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The Extra Credits thread!! EC is amazing!

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Awesome video. I wasn't even aware of any attempts to date to make an MMORTS, and never really saw something like a Starcraft style MMORTS being a viable option for one for pretty much all of the reasons you went into.

Now that I know some people are trying to make them though I'll probably keep more of an eye out. I'd be interested in actually playing one of those someday I think if anyone can get it right.

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Man, I'm late to the party (party probably isn't the best word). Dan, really sorry to hear that crap. People/companies can really lose sight of doing "the right thing" often times when it comes to money, and it makes me sad. You and the EC team are great folks and you deserve better. Keep doing what you're doing, and I'm 100% positive things will turn out great for you guys. EC is really something special, and you guys deserve all the credit.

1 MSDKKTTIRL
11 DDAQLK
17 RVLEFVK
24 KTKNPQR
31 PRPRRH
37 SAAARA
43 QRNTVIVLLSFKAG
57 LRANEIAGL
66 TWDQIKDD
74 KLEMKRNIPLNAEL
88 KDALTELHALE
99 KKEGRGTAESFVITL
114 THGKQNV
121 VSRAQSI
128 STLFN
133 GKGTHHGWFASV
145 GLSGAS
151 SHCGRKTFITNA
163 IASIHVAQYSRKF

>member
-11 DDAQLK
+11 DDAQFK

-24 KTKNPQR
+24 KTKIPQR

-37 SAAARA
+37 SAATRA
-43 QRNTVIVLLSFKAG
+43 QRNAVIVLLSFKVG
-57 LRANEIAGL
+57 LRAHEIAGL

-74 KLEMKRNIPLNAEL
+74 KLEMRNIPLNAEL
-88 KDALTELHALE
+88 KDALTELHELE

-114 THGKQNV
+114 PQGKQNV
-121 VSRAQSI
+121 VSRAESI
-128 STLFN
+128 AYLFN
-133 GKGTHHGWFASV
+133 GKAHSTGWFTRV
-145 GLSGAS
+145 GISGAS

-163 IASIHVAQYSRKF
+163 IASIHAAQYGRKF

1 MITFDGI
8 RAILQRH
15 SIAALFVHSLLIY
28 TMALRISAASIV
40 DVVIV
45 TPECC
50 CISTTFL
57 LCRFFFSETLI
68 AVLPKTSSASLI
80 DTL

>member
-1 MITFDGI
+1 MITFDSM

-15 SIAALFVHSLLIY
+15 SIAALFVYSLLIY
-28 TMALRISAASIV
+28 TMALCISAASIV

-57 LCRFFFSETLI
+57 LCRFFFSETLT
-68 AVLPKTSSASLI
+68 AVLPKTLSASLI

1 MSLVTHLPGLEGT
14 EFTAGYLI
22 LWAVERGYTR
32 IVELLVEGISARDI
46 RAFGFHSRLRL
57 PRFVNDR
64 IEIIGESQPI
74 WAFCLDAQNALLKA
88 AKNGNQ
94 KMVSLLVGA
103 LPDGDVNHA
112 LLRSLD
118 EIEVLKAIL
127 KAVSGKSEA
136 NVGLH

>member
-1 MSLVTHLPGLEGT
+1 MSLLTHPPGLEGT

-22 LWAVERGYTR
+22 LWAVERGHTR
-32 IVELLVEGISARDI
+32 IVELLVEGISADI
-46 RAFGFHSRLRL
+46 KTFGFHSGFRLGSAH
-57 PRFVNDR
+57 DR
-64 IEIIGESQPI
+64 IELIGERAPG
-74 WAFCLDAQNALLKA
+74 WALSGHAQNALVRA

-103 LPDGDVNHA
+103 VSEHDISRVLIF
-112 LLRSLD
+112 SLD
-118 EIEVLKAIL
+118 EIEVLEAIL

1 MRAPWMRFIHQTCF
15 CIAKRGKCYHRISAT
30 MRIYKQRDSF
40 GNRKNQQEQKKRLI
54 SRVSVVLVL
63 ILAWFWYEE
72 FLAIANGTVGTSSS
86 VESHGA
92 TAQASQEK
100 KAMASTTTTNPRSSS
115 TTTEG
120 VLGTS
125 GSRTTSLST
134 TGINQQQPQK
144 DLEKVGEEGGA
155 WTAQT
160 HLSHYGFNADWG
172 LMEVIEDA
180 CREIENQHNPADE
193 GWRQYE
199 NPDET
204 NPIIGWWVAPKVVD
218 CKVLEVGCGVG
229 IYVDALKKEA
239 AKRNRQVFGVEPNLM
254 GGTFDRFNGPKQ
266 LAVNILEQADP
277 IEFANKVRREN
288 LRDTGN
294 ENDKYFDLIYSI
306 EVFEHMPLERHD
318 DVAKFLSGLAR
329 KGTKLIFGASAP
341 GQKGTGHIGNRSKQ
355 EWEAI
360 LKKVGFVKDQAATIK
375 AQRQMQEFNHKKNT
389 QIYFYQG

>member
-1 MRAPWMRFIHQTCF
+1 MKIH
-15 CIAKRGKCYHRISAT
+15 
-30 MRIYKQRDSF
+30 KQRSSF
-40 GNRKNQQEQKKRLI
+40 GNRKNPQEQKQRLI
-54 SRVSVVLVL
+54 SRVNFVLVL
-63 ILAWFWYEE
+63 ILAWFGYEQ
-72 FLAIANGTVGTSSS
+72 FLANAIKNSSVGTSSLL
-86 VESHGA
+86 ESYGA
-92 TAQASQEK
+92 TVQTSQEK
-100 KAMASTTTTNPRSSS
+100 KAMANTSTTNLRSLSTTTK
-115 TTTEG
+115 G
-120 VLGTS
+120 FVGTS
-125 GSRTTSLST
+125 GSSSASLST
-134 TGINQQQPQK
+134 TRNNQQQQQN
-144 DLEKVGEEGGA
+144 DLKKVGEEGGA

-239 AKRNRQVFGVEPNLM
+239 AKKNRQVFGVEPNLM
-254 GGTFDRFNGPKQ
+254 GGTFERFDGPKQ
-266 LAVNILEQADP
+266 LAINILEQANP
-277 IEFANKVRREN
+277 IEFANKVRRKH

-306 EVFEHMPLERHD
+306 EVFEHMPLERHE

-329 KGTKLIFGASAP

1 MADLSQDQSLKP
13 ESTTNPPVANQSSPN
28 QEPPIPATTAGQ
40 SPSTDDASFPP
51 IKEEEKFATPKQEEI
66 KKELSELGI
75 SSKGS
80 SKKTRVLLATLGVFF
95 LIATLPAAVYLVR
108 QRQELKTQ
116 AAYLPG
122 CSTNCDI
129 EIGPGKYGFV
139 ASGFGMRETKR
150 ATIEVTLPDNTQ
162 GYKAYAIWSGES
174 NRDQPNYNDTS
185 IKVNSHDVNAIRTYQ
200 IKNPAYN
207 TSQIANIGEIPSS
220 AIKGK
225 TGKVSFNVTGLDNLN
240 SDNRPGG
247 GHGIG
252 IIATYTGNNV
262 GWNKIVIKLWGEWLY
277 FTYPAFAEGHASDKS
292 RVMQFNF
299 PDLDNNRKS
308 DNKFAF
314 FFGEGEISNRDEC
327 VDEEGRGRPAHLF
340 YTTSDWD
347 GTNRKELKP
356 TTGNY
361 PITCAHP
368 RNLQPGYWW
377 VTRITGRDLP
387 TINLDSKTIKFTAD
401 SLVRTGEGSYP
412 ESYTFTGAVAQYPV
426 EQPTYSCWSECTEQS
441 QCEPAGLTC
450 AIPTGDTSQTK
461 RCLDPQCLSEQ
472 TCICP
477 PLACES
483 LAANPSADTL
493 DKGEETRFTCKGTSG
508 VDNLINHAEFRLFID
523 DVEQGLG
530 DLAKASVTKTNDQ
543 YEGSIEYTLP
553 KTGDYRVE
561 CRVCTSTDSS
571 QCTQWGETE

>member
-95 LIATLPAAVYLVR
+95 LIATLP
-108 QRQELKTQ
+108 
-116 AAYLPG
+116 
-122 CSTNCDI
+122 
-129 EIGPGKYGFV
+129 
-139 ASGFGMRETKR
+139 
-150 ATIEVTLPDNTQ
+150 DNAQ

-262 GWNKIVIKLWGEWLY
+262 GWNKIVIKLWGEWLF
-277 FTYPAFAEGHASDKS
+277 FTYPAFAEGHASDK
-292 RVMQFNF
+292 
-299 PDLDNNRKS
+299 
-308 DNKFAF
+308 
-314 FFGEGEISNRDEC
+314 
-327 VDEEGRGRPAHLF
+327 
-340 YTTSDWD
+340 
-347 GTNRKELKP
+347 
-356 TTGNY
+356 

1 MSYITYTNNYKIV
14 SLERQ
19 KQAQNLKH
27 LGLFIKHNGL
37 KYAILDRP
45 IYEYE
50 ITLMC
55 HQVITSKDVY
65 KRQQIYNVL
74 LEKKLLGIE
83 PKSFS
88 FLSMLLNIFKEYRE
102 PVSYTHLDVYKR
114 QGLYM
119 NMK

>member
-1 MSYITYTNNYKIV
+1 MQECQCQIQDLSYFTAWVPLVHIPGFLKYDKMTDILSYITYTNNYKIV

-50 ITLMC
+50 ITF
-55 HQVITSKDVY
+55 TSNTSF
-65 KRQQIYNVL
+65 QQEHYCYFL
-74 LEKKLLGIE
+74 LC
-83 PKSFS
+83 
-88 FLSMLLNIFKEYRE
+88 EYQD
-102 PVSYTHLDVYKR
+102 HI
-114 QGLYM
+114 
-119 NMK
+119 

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That's some seriously shaddy-shit going-on here, sadly...

Let's hope these legal issue(s) can be resolved without further digital-bloodshed.

I'm rooting for you guys to be able to continue doing your thing, and to keep pushing this clever, fun and informative show to new heights.

Cheers to the Extra-Credits team. :)

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I love you guys. Stay strong. I spread the word about you all as much as I can. Can't wait to get a t-shirt, but even if that whole thing doesn't work out, I know you'll put the money to good use.

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Yeah, we're definitely going to make sure everyone get's the rewards they donated for. If we find ourselves unable to offer a particular reward (Publisher's club, t-shirts internationally, etc), we'll think of something as good or better.

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Here's the thing though. If they had said "We're gonna made a publishing company with the extra cash" right up front, that would be one thing. But they didn't. And even if some of the people are happy with it, it's still not the right course of action to take.